Both watches are finished in Titanium with Duratect. Again, no difference there. Also if you want a DLC version of the ATD53-3011, only Attesa offers it (ATD53-3012).

The street price of the H610 Exceed is around USD $1,900. For $200-$300 more you can get a Citizen Chronomaster, which in my humble opinion, is a much superior watch to the Exceed (Any of them) as you'll get something truly special under the hood.... The A660 hand assembled 17 jewels thermo compensated quartz movement good for -/+ 5 seconds per year, perpetual calendar, indepedent set hour hand, 5 year battery and 10 year warranty with a pledge from Citizen that parts and service for your Chronomaster are guaranteed for life.

So in conclusion, if you really want the H610 radio controlled eco-drive movement with world time functionality, the Attesa is the far superior choice for the money. If you are planning to spend close to $2K for a Japan market luxury Citizen, then the Chronomaster A660 is a much better timepiece to bet your money on.

And yes I own a Citizen A660 Chronomaster CTQ57-0961 and I would pick it anyday of the week over the Exceed H610.
 

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Thanks for the detailed comparison, Frank. You're a veritable encyclopedia on things Citizen. :001_smile:

I certainly can't add anything on the Exceed, but will say I'm delighted with my Attesa ATD-3011. I also have to say that Citizen's full front-on photo of it shown at the top of this page is one of the least flattering photos of it that I've seen. In that photo it looks rather dull and clunky. And it totally fails to show the depth of the case design.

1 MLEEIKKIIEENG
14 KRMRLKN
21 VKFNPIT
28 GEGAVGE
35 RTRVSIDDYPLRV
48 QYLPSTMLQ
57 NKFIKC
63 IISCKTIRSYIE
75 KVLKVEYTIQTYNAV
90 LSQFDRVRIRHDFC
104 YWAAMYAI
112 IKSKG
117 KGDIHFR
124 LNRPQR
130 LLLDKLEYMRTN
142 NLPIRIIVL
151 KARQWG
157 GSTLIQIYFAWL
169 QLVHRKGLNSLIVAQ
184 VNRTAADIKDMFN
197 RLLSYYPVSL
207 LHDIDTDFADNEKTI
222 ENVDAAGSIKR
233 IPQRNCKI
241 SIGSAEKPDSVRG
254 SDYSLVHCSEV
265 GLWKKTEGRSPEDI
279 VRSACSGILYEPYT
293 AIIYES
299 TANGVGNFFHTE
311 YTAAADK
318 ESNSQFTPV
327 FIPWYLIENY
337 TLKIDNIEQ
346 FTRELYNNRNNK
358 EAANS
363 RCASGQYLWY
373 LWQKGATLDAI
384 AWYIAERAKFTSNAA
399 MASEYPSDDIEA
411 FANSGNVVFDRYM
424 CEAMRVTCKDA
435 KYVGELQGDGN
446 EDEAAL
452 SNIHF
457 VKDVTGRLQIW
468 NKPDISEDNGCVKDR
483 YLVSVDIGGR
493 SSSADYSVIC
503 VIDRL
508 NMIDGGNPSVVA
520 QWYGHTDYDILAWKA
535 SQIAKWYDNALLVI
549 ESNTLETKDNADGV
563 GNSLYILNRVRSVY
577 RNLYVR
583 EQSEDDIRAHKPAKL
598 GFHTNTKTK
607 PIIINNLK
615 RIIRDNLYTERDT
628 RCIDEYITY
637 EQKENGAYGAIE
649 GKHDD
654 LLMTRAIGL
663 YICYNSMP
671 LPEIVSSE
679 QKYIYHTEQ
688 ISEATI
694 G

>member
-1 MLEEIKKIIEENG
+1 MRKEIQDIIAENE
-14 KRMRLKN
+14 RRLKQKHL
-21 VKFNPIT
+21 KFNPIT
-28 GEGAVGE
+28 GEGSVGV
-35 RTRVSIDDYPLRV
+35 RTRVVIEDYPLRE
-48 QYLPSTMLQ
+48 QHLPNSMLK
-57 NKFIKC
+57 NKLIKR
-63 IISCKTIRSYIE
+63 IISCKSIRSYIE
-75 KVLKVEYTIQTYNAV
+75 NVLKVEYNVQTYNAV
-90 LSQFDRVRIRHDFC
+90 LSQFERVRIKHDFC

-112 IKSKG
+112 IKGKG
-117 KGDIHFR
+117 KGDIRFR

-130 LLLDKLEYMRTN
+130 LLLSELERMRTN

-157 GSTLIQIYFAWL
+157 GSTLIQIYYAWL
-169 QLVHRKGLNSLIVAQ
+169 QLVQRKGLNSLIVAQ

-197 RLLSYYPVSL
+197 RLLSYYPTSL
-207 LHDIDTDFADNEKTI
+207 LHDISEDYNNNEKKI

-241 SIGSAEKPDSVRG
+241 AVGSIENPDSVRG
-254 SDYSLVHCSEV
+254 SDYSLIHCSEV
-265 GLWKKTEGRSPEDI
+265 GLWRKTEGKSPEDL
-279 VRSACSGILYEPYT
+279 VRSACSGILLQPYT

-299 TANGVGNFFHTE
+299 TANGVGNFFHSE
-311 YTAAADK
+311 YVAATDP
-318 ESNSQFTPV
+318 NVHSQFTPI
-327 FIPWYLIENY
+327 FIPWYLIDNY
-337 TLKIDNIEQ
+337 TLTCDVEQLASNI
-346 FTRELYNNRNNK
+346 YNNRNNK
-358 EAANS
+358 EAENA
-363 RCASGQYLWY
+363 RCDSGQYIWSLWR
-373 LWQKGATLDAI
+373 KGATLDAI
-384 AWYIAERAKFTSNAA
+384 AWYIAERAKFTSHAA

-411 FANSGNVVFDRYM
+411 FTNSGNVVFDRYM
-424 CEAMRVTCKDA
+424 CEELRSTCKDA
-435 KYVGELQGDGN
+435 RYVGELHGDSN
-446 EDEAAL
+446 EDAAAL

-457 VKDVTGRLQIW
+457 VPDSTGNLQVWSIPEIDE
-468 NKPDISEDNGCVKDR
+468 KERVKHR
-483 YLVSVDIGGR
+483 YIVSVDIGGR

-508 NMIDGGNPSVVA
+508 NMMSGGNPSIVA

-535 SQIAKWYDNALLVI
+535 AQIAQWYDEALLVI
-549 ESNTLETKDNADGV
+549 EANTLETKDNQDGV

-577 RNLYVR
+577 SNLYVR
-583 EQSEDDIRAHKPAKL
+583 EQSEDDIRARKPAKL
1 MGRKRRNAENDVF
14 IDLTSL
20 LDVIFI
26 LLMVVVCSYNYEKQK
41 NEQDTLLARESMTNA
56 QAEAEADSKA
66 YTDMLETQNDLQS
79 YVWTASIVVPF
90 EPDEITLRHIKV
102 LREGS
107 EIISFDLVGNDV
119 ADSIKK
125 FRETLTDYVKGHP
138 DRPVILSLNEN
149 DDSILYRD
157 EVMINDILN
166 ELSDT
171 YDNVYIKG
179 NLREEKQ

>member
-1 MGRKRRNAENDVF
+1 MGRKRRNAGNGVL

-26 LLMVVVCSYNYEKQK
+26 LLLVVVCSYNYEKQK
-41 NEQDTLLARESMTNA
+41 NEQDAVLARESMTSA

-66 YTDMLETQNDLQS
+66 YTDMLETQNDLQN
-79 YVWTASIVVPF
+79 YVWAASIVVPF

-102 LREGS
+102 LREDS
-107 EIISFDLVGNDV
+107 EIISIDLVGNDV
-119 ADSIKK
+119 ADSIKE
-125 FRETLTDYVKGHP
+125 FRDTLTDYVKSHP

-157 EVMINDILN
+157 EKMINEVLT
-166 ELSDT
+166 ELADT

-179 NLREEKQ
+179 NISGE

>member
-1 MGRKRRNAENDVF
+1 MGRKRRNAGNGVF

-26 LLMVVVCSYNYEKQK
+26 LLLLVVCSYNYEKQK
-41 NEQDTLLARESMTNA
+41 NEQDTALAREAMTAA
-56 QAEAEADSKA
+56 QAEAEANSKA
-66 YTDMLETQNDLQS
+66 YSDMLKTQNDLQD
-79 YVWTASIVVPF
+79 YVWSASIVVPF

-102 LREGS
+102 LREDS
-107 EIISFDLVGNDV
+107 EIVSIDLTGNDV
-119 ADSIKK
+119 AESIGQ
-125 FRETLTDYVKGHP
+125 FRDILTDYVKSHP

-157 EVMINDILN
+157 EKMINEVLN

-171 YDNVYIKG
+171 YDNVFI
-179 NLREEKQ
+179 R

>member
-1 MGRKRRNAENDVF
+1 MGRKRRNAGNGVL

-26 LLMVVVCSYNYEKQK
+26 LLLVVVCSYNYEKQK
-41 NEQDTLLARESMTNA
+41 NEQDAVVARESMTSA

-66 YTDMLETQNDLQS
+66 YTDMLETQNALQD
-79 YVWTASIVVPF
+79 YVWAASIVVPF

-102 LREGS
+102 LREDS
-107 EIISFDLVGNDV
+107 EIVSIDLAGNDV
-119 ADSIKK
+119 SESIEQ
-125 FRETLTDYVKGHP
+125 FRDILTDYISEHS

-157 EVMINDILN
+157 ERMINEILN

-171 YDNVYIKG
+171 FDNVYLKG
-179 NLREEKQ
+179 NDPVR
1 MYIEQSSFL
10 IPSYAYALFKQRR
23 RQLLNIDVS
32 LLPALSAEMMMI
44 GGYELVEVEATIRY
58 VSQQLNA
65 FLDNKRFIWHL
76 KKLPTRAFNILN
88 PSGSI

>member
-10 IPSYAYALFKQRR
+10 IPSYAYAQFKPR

In real life, and in other photos I've seen, it's far more attractive. Partly due to the contrast between the highly polished and matte surfaces and the way they set each other off, and partly because of the way the case is sculpted.

While I haven't seen the Exceed in person or in many photos, for me, the price was a deal breaker. I was willing to spend twice the price of a Chrono-Time AT (with the same movement) for the Attesa, but couldn't see nearly doubling it again for the Exceed, especially after seeing the Tanaka photos of the Attessa, and those on the web from other owners.

It was a bit of a leap for me to spend this much on a watch that I'd never had in my hand, but when it arrived, it exceeded my expectations.
 

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Discussion Starter · #4 ·
Thanks for the detailed replies. - If this is the general quality level of posts here, this forum is truly blessed;)